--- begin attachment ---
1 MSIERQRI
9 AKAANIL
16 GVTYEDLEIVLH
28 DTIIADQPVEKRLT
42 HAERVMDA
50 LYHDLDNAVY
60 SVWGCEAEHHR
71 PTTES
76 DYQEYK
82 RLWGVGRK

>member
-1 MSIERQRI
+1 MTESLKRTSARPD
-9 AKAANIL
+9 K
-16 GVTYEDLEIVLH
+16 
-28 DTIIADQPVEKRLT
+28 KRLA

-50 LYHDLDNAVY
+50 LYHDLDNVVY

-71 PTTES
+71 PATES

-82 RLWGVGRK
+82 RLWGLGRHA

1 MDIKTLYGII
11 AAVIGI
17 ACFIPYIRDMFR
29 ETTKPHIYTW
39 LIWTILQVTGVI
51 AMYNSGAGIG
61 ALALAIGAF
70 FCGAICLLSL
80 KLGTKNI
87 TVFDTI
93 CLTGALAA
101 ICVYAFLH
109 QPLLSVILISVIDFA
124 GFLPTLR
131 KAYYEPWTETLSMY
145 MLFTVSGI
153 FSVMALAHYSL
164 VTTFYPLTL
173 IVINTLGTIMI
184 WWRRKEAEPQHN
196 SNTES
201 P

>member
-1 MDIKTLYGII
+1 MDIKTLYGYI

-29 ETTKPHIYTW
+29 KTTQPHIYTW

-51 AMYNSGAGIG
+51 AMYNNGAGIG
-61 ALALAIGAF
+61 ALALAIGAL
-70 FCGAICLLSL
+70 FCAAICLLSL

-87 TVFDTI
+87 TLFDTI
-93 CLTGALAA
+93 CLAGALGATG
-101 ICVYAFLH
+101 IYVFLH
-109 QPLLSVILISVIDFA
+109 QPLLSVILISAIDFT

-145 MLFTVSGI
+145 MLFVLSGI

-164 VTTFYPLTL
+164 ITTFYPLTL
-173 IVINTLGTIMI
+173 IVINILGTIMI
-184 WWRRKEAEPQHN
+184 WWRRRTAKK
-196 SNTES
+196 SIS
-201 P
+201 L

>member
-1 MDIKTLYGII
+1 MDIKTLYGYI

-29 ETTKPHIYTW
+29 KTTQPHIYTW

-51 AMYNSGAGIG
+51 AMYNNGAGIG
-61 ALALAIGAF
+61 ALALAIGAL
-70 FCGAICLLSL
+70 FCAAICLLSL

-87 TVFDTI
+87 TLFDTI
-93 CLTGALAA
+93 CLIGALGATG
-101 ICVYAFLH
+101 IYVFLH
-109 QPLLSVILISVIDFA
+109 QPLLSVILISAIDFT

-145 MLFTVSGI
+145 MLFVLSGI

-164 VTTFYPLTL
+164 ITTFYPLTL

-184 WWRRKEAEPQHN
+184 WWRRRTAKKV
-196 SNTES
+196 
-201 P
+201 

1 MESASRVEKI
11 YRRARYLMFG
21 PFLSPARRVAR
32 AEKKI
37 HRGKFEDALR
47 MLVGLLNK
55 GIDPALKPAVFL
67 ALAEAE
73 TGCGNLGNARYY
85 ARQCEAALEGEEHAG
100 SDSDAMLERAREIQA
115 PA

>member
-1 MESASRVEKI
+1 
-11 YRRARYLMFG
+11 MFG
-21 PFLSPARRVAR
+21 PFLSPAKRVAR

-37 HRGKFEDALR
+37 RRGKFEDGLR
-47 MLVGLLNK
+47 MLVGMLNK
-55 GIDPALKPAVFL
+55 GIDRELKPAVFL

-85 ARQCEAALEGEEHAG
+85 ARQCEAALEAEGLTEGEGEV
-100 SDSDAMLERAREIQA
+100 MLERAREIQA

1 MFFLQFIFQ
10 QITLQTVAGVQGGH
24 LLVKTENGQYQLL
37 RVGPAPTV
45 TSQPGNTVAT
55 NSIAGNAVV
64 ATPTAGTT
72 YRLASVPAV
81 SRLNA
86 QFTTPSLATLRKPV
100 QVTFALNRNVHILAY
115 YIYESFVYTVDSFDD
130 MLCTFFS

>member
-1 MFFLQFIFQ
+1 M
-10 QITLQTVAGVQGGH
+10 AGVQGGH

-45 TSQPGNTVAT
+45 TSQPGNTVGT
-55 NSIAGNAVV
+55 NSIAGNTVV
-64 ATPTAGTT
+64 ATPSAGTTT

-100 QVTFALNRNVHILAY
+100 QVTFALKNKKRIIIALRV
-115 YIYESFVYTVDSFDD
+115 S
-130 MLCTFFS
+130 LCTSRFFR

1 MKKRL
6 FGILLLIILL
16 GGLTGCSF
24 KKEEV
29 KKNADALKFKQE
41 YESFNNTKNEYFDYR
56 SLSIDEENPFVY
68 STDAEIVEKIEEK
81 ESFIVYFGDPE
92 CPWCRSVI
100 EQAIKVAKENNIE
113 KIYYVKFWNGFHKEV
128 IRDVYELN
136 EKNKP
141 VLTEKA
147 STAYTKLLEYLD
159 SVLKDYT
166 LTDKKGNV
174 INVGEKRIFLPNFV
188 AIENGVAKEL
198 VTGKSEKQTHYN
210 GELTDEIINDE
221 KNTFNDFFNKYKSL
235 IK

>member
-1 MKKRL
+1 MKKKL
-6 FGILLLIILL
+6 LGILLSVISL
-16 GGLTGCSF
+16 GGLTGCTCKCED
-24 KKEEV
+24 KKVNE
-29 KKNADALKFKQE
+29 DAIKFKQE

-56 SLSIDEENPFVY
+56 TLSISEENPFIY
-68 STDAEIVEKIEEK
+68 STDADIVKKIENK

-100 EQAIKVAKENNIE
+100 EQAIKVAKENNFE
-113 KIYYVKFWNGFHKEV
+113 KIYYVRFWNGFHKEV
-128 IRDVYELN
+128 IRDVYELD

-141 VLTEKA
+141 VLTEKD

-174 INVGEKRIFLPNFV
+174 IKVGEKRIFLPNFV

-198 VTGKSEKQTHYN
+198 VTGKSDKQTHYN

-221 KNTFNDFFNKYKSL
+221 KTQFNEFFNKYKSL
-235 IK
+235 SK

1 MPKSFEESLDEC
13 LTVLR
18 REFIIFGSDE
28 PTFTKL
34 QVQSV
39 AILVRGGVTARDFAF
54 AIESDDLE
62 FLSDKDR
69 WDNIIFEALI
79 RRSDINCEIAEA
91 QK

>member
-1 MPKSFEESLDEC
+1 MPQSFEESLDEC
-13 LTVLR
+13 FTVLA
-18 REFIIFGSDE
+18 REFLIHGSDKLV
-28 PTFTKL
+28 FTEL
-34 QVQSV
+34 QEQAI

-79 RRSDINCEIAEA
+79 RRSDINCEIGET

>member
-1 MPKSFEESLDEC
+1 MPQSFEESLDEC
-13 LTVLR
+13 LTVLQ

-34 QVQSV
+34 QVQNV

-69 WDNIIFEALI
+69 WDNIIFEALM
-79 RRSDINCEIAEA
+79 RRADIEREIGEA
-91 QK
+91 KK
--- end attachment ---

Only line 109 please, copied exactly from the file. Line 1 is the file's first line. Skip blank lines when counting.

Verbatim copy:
11 YRRARYLMFG